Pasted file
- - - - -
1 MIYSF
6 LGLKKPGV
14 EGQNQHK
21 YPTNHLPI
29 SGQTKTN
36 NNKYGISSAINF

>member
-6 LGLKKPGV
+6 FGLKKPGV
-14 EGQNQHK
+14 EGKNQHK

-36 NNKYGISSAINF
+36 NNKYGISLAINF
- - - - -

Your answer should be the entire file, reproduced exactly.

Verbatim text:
1 MIYSF
6 LGLKKPGV
14 EGQNQHK
21 YPTNHLPI
29 SGQTKTN
36 NNKYGISSAINF

>member
-6 LGLKKPGV
+6 FGLKKPGV
-14 EGQNQHK
+14 EGKNQHK

-36 NNKYGISSAINF
+36 NNKYGISLAINF